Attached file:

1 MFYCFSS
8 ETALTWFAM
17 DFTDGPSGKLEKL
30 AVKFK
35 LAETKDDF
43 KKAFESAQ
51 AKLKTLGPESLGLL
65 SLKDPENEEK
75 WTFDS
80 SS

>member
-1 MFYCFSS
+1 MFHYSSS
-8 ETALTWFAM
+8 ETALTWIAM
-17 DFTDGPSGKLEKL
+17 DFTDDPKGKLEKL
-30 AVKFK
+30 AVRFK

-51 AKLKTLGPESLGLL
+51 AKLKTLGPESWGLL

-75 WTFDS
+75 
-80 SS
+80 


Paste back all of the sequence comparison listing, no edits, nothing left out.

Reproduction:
1 MFYCFSS
8 ETALTWFAM
17 DFTDGPSGKLEKL
30 AVKFK
35 LAETKDDF
43 KKAFESAQ
51 AKLKTLGPESLGLL
65 SLKDPENEEK
75 WTFDS
80 SS

>member
-1 MFYCFSS
+1 MFHYSSS
-8 ETALTWFAM
+8 ETALTWIAM
-17 DFTDGPSGKLEKL
+17 DFTDDPKGKLEKL
-30 AVKFK
+30 AVRFK

-51 AKLKTLGPESLGLL
+51 AKLKTLGPESWGLL

-75 WTFDS
+75 
-80 SS
+80 